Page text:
Tuesday, 17 November 2015

Space Oddities: Repulsion (1965) Film Review

Fig 1: Film poster

A film that depicts the hysteria and gradual mental disintegration of a shy Belgian girl, Roman Polanski’s “Repulsion” (1965) intelligently and uncomfortably displays the fine thread between reality and corrupted imagination.

Slowly paced, “Repulsion” (1965) presents a plot filled with shock, violence, sexual assault and the eerie mental absence of the main character, Carol (Catherine Deneuve, seen in Fig 2)

Genuinely uncomfortable to view at times; however this indeed shows Polanski doing his job as a director – he wants you to feel this way.

Fig 2: A blank stare

The feature straight away begins with a close up of an eye, with the credits rolling inside that immediately makes the viewer quite squeamish. 

   All seems well and normal near the beginning, but the audience can notice slight cracks appearing in Carol’s well-being (much like how later on, literal cracks in the floor and walls surround Carol herself) such as her empty stare and statue – like posture. Later, as her sister leaves for a short holiday, Carol is left home alone; not turning up to her job and shutting out all the people who care for her. As Elaine Macintyre explains, “Home is the last place Carol should be. Alone in the flat, her dippy absent-mindedness and strange sexual hang ups are given full rein.” (Macintyre, Date Unknown) her imagination runs wild – three rapes occur, and whilst they occur, the audience are presented with no sound but the relentless ticking of an alarm clock and what seems to be church bells. Polanski goes on to integrate more visual effects to display inner torment: Carol hears someone walking around in her home, her nail biting and ticks get worse and worse, a skinned rabbit is left to rot for days on end as well as some potatoes, cracks appear in the pavements and on the walls (see Fig 3), and hands grope her from the walls.
    After these tense and overwhelming events, Carol commits her first murder on Colin, her would be boyfriend. She batters him to death with a heavy candle holder, dumps his body in the bath (see Fig 4), and is visited by the landlord who tries to sexually assault her in real life. He is killed too by a razor, and once her sister returns, neighbours and friends are curios to see what is going on. Carol is hiding under the bed, looking completely mentally shattered, the dead bodies are discovered, and the film ends on an extreme close up of a photography of Carol as a child, much like how the movie started.

Fig 3: Cracks in the wall

Much like the film “Black Narcissus” by ­­­____ there is a sense of role reversal, such as the female lead becoming a violent killer and murdering men. In quite a disgusting way, the men are rendered submissive and helpless upon their coming deaths.

Polanski also devises a soundtrack that occasionally plays repetitive noises, such as clocks ticking, bells ringing and hearts thumping. This can signify the endless circle of thoughts that continuously go round and round carols head, despite her silence when communicating with others. 

Fig 4: Truly repulsing, Carols first murder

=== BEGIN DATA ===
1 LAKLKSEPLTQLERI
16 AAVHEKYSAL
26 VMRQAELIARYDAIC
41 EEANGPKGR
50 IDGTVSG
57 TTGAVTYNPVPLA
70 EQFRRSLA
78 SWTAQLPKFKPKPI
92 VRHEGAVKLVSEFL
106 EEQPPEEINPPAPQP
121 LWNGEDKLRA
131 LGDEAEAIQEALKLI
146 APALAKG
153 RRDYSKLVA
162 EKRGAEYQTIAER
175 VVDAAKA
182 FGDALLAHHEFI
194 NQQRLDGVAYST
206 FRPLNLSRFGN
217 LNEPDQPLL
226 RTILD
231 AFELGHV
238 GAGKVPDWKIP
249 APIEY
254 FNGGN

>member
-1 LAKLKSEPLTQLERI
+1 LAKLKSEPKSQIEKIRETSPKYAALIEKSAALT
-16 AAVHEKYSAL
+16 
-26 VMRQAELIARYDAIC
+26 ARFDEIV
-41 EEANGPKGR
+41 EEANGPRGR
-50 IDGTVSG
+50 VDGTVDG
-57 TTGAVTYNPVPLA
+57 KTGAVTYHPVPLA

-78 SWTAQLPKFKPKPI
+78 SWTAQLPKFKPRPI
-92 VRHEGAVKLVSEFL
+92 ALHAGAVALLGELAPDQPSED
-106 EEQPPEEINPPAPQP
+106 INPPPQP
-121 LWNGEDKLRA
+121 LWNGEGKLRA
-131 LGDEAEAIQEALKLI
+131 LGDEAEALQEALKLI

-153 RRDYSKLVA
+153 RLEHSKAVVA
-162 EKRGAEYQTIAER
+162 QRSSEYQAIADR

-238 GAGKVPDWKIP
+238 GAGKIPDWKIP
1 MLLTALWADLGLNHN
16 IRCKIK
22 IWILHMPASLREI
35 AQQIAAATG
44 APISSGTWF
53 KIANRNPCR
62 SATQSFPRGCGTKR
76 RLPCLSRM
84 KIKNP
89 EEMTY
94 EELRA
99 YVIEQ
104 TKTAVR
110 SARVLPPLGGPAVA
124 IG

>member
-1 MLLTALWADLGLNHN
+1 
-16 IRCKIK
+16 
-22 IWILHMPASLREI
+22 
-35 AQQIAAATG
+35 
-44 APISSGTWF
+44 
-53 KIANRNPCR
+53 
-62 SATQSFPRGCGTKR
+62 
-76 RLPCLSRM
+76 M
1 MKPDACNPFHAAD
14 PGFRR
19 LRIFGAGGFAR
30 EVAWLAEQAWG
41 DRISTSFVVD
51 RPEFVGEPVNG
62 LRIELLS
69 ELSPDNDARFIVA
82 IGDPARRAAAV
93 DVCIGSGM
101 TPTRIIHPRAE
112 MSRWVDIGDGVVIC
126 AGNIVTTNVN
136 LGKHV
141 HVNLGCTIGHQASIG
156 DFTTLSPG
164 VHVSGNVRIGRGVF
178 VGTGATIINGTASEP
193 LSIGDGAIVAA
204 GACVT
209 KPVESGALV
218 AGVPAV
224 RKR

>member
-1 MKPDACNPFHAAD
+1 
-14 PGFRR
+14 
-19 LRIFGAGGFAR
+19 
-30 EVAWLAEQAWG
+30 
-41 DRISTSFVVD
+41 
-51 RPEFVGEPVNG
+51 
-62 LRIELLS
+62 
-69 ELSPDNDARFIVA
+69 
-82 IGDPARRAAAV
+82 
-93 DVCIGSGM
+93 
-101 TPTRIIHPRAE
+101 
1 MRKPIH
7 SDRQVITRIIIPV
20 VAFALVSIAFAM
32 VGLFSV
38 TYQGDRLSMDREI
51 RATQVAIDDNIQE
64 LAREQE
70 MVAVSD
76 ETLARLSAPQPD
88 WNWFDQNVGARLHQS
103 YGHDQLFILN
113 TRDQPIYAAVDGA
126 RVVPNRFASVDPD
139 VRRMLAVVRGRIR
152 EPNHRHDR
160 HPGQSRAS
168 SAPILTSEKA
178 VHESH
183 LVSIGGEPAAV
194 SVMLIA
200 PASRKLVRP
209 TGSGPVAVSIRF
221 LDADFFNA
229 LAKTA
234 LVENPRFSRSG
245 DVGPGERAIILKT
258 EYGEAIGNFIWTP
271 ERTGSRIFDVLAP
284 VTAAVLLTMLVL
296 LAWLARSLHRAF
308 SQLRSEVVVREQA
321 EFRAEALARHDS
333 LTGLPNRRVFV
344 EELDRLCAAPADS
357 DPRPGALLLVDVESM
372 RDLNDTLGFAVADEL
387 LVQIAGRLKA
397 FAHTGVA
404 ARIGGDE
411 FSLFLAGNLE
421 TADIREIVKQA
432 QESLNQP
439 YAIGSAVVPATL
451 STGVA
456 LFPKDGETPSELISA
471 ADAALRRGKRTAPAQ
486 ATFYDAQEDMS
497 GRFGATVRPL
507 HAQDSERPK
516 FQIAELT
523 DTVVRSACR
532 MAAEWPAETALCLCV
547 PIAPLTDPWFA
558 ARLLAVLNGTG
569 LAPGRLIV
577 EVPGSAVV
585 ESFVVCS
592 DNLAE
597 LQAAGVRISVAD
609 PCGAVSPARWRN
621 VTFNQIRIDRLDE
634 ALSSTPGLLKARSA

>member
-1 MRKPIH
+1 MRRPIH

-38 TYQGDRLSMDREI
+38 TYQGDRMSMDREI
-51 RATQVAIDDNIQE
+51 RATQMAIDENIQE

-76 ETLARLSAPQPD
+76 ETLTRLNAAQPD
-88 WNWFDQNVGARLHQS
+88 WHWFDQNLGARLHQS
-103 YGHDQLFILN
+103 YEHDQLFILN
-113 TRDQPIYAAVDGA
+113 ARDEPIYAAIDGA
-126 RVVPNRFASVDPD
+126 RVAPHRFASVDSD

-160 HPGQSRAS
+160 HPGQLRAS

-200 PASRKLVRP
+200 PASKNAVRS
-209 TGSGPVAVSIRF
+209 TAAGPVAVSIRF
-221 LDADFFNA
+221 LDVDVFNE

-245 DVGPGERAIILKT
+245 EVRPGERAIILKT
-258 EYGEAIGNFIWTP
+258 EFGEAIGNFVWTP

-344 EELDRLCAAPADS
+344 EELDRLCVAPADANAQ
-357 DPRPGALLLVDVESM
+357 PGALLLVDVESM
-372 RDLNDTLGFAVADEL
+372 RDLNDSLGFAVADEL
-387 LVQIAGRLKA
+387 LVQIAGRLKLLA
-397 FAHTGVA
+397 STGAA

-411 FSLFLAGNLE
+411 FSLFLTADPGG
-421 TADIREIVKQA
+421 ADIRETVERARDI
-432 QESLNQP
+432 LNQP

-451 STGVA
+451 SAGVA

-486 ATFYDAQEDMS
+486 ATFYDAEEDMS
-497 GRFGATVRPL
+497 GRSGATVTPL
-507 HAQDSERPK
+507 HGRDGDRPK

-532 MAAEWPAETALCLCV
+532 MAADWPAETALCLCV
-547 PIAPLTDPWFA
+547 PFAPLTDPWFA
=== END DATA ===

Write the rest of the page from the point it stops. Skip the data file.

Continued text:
Another notable factor the the surroundings – the beginning of the film shows the apartment to be clean, tidy and modern, but by the end it is turned upside down, messy, filled with rotting food, dead bodies and splattered blood. The apartment can be seen as the inside of Carols mind that slowly becomes a mess. Much like Elaine Macintyre explains, “As Carol's mind disintegrates, the seedy, run down, claustrophobic apartment becomes the site of gothic horror” (Macintyre, Date Unknown)

Fig 5: Carol as a child; the films ending shot
The audience isn’t shown fully what has caused Carol to become like this. There is a strong connection to her fear of men and being sexually pleasured, however even though this is not known, the audience have definitely experienced what it’s like to be her.

After the films end, the audience will also stare blankly as to what they have witnessed. The mark of Carol's madness lives on after the end, and will not be forgotten so quickly, and Polanski makes sure of that. All in all, truly a film not to be missed. 


A, G. (Date Unknown) Time Out, (Accessed on 17/11/2015) http://www.timeout.com/london/film/repulsion
Bradshaw, P. (2013) The Guardian, (Accessed on 17/11/2015) http://www.theguardian.com/film/2013/jan/03/repulsion-review
Macintyre, E. (Date Unknown) ElaineMacintyre.net (Accessed on 17/11/2015) http://www.elainemacintyre.net/film_reviews/repulsion.php

Illustration List: 

Fig 1: "Film Poster" (Accessed on 17/11/2015) https://www.movieposter.com/posters/archive/main/61/MPW-30800
Fig 3: "Cracks in the wall) (Accessed on 17/11/2015) https://tinribs27.files.wordpress.com/2011/11/repulsion6.png
Fig 4: "Truly repulsing, Carol commits her first murder" (Accessed on 17/11/2015) http://www.horrordvds.com/reviews/n-z/repulsion/repulsion_shot7l.jpg
Fig 5:  "Carol as a child; the films ending shot" (Accessed on 17/11/2015) https://stradeperdute.files.wordpress.com/2008/08/n65.jpg

1 comment:

  1. Very insightful review Manisha :)

    Just a couple of points; if you do not know the date of a quote or reference, you should put s.d. which stands for 'sine die', or 'no date'.
    You seem to have forgotten to put in the name of the maker of 'Black Narcissus' - there is a gap, so I am assuming you meant to and just forgot :)